There's always discussion between myself and Markus about how some filmmakers are just pretentious and boring. They tend to make bloated, obtuse films that only make sense if you know ahead of time what to look for. Call it high art if you want; I don't really care. The reason I bring that up is because even though we like to make fun of the snooty crowd, the opposite end of the spectrum is just as bad. How do I know? Paul W.S. Anderson just proved it to me with Resident Evil: Afterlife.
I actually had a plan. It was a pretty good plan, or at least I thought it was until I ran into this video game-inspired train wreck. My plan was to watch every Paul W.S. Anderson movie starting with Mortal Kombat. I made it though that one successfully, and I also watched Event Horizon. Now, I had already seen both of those years ago, but I needed to refresh my memory. One held up decently enough, and the other plummeted like Goro off a cliff after getting kicked in the (presumably) four-testicled nutsack. Even so, I was still all hyped up to continue this crazy experiment of mine - I took notes and everything. But all those aspirations flew right out the fucking window as of about half-an-hour ago. I'm going to get to RE: Afterlife shortly; I still want to talk about Mortal Kombat and Event Horizon first. I'll be damned if I'll allow the last two nights of hope to be dashed against a rock quite so easily. Instead, I'll go ahead and give my thoughts on Anderson's first couple of outings, then fast-forward 14 years later (now) and see just how far he's come as a director. Ready? Good. I'm all fired up.
September 13th, 1993. I remember it well. It was Mortal Monday, and I was ten years old. The original Mortal Kombat had released that day on the Sega Genesis, and it was delivered right to my doorstep. I have a clear memory of rushing through the back door and making a bee-line for the front porch. I opened the door, and sure enough, the package was sitting on the ground, waiting to be opened. I'm pretty sure I let out some ten-year-old male version of "SQUEEEE!!!" *swoon* as I feverishly ripped the box open to reveal the greatest thing since things began existing. This was Mortal Kombat, mother fucker. IN MY HOUSE. It was time to bicycle kick people in the chest with Liu Kang, and perhaps even dabble in some Kano heart-eating. Yes, he totally eats his opponent's heart after he rips it out. Go YouTube it.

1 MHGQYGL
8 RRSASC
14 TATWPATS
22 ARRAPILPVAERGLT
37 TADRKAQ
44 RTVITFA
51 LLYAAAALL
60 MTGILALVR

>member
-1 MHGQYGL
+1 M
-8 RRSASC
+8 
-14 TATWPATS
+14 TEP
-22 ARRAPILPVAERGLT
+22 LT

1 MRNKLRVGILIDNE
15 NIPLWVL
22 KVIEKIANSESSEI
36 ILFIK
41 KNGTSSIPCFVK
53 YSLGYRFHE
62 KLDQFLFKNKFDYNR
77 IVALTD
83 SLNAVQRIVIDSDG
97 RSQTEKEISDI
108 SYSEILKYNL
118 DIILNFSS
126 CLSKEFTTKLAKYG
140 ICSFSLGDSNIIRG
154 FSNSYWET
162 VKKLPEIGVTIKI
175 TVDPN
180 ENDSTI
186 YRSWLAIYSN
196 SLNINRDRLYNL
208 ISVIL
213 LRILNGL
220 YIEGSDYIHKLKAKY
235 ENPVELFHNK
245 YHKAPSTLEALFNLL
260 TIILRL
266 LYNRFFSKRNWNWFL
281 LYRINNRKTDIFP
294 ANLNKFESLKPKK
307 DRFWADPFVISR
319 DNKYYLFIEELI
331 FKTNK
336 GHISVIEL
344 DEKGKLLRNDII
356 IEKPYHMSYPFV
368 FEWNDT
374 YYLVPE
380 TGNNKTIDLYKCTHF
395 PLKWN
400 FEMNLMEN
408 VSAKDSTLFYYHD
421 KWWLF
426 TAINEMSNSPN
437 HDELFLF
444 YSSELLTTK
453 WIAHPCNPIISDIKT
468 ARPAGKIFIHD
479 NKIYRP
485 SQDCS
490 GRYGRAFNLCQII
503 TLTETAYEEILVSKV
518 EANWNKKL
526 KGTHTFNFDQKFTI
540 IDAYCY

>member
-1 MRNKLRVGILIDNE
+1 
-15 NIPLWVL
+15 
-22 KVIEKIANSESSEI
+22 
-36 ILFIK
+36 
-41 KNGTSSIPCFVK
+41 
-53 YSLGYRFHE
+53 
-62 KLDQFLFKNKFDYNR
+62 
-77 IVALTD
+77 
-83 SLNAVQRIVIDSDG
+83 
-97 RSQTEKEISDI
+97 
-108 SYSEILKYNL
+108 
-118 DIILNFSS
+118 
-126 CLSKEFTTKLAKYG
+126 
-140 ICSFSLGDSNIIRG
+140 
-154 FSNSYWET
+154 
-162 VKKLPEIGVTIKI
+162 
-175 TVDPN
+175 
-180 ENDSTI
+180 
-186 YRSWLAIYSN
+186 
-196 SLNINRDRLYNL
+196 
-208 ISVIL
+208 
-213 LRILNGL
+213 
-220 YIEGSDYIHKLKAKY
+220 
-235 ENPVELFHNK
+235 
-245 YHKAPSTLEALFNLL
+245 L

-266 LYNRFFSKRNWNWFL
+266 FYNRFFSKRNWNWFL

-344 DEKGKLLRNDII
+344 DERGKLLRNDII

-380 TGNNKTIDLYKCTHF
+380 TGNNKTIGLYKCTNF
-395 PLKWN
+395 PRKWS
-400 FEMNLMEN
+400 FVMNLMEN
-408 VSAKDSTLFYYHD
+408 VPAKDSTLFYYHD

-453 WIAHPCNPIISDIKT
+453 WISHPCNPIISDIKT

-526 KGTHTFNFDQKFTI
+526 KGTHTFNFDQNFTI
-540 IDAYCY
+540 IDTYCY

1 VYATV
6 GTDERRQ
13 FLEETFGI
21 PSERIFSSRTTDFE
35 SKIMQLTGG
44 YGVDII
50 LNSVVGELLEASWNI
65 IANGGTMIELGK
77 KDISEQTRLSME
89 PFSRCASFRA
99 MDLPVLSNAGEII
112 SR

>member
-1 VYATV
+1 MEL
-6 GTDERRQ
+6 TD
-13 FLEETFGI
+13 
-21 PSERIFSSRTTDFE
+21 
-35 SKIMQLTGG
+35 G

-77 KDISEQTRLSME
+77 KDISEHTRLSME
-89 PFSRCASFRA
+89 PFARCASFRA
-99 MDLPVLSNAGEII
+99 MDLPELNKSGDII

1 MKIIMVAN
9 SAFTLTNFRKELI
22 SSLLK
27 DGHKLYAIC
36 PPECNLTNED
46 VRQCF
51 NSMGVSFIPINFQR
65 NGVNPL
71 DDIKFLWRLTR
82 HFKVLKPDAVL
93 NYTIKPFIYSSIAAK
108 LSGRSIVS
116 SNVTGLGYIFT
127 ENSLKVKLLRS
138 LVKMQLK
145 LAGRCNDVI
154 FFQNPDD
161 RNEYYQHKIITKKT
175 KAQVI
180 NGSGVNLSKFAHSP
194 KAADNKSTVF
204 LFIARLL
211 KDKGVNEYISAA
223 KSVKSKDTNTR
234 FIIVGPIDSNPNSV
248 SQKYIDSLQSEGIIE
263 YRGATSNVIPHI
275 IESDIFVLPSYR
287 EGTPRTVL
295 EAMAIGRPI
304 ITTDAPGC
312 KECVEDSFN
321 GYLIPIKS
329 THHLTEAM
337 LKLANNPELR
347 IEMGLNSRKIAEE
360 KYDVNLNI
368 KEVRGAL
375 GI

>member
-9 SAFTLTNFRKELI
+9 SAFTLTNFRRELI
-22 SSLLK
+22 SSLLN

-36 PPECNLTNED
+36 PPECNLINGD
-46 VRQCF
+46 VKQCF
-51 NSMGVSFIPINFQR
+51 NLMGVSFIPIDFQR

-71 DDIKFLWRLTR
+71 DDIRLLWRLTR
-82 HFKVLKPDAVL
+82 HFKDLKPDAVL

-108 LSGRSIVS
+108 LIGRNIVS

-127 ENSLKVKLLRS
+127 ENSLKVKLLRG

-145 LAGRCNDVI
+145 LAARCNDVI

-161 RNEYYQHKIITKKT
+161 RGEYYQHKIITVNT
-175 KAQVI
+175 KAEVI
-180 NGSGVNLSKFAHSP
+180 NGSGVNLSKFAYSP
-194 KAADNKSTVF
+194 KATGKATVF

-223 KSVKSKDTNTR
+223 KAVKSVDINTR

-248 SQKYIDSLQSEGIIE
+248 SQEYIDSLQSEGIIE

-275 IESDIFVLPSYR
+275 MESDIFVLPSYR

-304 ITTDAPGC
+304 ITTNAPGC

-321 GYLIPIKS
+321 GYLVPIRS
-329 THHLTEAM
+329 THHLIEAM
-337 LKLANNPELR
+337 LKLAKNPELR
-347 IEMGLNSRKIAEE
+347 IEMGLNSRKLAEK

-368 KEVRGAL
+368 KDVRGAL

Just in case you haven't got the plot yet, I loved that shit more than my own mother (Mother, in case you're reading this, go ahead and chalk that up to hyperbole.). At the time, either Midway, Acclaim, or Sega was running a contest that had something to do with beating the game. I can't remember exactly what it was about, but it entailed beating the game and then taking a picture of the end-game screen. Yes, that was before the internet. ZOMG, I know. I had to take a picture, get it developed, and snail mail that shit in a truck and everything. The point is, I did it. I beat that game. Over 200 times. I could go on and on about this, but I just wanted you to understand how much of an MK fan I was back in the day. When the movie came out, I was all over that shit like I had stock in New Line. I loved the movie. I mean, holly shit, Sub-Zero was in it, and he was my favorite character. I even dressed up like him for Halloween one year, and that costume is still sitting in my closet back home.
So, how does the movie hold up now that I'm a grown-ass man? Not so well. It kind of sucks, actually. Time to break out the notes. Let's see...what was bad...what was bad...ah, yes. Everything.
OK, not literally everything. The one cool thing about Mortal Kombat is the Goro puppet. I don't know exactly what the hell was going on with that thing, but there were about 4 or 5 puppeteers listed in the credits. The lower half was an actual dude walking around, and the upper half was some kind of movable monster torso. The eyes moved around and bulged out, and the mouth made decent attempts at lip-syncing to the dialogue.